It really bugs me when some non-Catholics say that we think we can earn our way to heaven with good works… nobody believes that! Nothing we could ever do would be sufficient without the grace of God. Now…let’s look at it another way…

What is the highest form of prayer? Imitation of the life of Christ. So at baptism we receive the** graces** of the sacrament… it plants a seed in our hearts… Our parents nurture that seed by raising us to love and worship God… We have Faith because of this… we act upon that faith by worshipping… we praise, glorify and **imitate… being and bringing Christ to others… **

But we are human and we fall short… we ask for forgiveness… we are forgiven. We work to imitate the life of Christ… the sinless life… but our sin affects others… we have to make up for that… the temporal effects.

We live our lives in this cycle… at the moment of our death very few of us have achieved sinlessness. Since we cannot enter into God’s house unless we are pure and sinless… we have to be purified by the fire… and washed in the blood… then we can enter heaven.

Since God is timeless (outside the concept of time) prayers for those in purgatory are always helpful. In God’s infinite wisdom and mercy, he knows that even though my dad died 16 yrs ago… I would be praying for him this day… Most assuredly, God hears our prayers.


#10

Maybe this quote will help you off the fence. Rev. 3:5 He who overcomes will thus be clothed in white garments; and I will not erase his name from the book of life, and I will confess his name before My Father and before His angels.

Jesus warns that He can blot out the names that are in the book of life. This refers to those currently, not ultimately, justified.

Peace,

Ryan :slight_smile:


#11

Congratulations!!! You’ve won an EXTREME MAKEOVER!!!”

And the winners are overcome with joy, with tears and much gladness! Such is the popular TV show most of us are familiar with. The winners are chosen from those who cannot afford the luxuries that modern medicine can offer them.

A plastic surgeon cuts and slices the face, liposuction is done, chin implants, nose jobs, various other implants, followed by weeks of painful recovery.

Lasers are fired into the eyeballs to get rid of unwanted eyeglasses. Fitness trainers shape muscles with all manner of rigorous physical exercises, plus rigid diets for weight loss.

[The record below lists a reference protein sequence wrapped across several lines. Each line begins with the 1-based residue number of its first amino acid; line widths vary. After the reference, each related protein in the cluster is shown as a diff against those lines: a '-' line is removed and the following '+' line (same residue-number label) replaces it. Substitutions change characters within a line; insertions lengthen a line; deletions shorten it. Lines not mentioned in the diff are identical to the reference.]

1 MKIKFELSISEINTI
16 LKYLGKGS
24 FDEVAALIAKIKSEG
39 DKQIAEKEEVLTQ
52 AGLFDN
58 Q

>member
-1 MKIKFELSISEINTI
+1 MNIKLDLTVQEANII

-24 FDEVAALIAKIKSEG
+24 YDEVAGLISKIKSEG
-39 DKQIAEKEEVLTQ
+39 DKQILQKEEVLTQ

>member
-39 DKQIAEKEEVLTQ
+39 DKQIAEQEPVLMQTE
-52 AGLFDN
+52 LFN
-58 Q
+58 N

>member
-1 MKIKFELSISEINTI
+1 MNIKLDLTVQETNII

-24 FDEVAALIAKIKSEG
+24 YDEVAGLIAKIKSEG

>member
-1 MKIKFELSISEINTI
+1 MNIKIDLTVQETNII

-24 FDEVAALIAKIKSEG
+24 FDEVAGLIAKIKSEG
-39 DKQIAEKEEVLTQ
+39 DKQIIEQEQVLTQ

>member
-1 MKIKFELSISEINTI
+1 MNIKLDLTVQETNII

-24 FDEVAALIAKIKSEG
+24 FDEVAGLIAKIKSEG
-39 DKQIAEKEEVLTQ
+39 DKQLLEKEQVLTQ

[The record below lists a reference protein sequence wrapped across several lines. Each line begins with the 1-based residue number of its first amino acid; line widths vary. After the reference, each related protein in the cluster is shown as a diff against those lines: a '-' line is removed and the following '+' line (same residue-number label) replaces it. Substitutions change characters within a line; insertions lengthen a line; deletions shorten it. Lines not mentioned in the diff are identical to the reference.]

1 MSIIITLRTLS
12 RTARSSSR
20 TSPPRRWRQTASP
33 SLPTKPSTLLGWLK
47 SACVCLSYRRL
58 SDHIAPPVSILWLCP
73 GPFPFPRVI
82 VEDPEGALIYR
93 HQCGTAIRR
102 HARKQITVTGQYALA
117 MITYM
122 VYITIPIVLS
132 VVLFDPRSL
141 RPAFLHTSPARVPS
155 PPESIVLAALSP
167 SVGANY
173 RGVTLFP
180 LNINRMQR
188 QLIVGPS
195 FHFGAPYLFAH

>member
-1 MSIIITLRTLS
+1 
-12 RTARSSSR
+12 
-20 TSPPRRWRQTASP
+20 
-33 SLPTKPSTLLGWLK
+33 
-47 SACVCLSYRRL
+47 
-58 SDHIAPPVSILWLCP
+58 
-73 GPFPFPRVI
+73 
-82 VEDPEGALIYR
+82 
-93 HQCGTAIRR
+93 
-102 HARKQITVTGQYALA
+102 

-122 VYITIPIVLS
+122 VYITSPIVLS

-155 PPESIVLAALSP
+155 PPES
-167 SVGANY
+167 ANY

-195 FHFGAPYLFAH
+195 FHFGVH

Dental surgery is done, teeth may be pulled, jaw bones re-shaped.

The nation’s top celebrity hair stylists and wardrobe designers do the finishing touch sparing no expense, and then…

The prizewinners are escorted by limousine, all done and beautiful. The family and friends await the grand entrance with much anticipation. With shock and awe, the transformed contestant is embraced by all the loved ones, with tears of joy, and much exaltation.

That’s my take on purgatory. It’s a prize from a loving Father, not a torture chamber from a mean, angry god.


#12

[Lady_K2;2911342]Ooh! Ooh! Can I jump in here? This is one of the question marks in my mind about Catholicism. So, maybe I can explain the perspective of the typical Protestant and then I can learn something of the Catholic view regarding Purgatory.

As I have always viewed it, from a Protestant background, a person comes to “saving faith” at a single point in time. When a person recognizes and confesses Jesus as their Savior and Lord, they are cleansed of Original Sin and they become a new creation in Christ and are sealed with the Holy Spirit right then and there.

This is incorrect. Just because a person comes to faith in Christ does not mean that they will necessarily stay in that relationship. Jesus will never leave, but we have free will and can and some do leave. If you need scripture I can certainly give it. 1 Cor 3:11-15 is but one verse that explains purgatory, which is the final step of our sanctification.

The rest of their life ***should ***be marked with continual growth and spiritual development and moving into God’s will and plan for their life.